BLACK VOICES

Prosecutors In Freddie Gray Case Seek Testimony From Another Officer

The motion asks a judge to compel an officer to testify at the trial of officer Edward Nero, set to start on May 10.
Residents demonstrate in reaction to a mistrial declared in the trial of police officer William Porter in Baltimore, Maryland
Residents demonstrate in reaction to a mistrial declared in the trial of police officer William Porter in Baltimore, Maryland on December 16, 2015.

Maryland prosecutors want to force a second police officer charged in the death of a black detainee to testify against another officer, a court filing made available on Monday said.

The motion, filed in Baltimore City Circuit Court, asks a judge to compel officer Garrett Miller to testify at the trial of officer Edward Nero, set to start on May 10.

The order is needed since Miller is likely to refuse to take the stand because of his right against self-incrimination, said the motion, which was filed on Thursday.

Miller and Nero arrested Freddie Gray in April 2015 when he fled unprovoked, and Gray died from a neck injury suffered in police custody. His death triggered protests and rioting and stoked a U.S. debate on police treatment of minorities.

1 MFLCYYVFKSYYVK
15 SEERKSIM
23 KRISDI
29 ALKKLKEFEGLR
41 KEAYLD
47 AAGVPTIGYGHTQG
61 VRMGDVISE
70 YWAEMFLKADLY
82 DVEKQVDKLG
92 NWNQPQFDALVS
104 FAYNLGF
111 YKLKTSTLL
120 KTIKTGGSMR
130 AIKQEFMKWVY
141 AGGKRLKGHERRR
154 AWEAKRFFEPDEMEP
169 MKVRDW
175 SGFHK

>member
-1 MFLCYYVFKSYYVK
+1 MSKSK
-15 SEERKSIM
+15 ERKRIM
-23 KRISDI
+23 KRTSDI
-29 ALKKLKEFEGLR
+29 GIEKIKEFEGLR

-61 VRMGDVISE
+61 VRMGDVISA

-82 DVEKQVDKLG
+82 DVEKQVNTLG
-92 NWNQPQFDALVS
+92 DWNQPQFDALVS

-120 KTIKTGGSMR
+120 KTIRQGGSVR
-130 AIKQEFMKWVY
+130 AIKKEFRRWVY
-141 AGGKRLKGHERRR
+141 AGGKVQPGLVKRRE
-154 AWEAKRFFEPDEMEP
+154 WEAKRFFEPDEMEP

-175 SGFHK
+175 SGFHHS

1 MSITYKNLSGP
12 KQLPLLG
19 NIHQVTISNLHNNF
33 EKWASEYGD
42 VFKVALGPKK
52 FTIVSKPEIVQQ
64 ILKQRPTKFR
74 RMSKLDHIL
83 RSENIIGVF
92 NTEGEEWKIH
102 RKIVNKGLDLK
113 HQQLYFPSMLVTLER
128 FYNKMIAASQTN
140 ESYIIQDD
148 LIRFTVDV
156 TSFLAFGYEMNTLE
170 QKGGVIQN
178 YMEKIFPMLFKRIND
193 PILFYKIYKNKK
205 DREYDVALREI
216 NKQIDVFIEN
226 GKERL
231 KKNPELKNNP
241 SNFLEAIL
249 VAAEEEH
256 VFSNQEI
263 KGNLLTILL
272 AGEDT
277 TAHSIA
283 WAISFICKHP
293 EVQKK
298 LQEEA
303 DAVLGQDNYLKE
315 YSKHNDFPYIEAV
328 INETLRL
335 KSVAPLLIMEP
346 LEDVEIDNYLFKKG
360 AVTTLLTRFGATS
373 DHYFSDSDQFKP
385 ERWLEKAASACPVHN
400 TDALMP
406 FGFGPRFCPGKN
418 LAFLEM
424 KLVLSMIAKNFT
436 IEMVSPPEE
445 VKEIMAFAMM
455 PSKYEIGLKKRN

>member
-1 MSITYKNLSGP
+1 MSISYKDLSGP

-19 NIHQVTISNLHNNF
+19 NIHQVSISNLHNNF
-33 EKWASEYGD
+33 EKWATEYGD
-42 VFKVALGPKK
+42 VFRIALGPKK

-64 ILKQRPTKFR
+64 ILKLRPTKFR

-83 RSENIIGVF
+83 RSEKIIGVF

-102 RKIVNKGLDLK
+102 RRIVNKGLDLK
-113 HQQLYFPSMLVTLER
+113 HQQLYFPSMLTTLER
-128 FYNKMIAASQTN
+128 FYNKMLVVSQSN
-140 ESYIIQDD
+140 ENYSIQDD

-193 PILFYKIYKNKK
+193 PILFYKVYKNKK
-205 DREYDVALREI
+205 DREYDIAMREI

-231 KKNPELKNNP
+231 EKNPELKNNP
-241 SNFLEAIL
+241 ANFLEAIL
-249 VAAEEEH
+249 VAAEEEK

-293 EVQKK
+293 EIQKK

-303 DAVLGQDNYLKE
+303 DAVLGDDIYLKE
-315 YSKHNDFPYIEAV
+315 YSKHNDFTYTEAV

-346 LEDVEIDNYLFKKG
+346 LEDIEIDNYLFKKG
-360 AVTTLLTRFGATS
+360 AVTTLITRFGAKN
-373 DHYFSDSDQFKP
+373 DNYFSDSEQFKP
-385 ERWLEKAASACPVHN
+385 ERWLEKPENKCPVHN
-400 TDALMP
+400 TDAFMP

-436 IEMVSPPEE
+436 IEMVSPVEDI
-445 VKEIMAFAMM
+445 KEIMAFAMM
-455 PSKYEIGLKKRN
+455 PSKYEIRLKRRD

Miller and Nero are among six officers facing trial. Both have pleaded not guilty to charges of second-degree assault, reckless endangerment and misconduct.

The motion comes after legal wrangling over prosecutors' efforts to force officer William Porter to testify under limited immunity against the other officers while his own charges were pending. Porter's manslaughter trial ended in a hung jury in December.

Maryland's highest court ruled last month that Porter had to testify. Forcing testimony in a co-defendant's trial was seen as unprecedented in Maryland.

Defense lawyers have said making Porter testify would allow prosecutors to compel other officers to take the witness stand. 

(Reporting by Ian Simpson; Editing by Steve Orlofsky)

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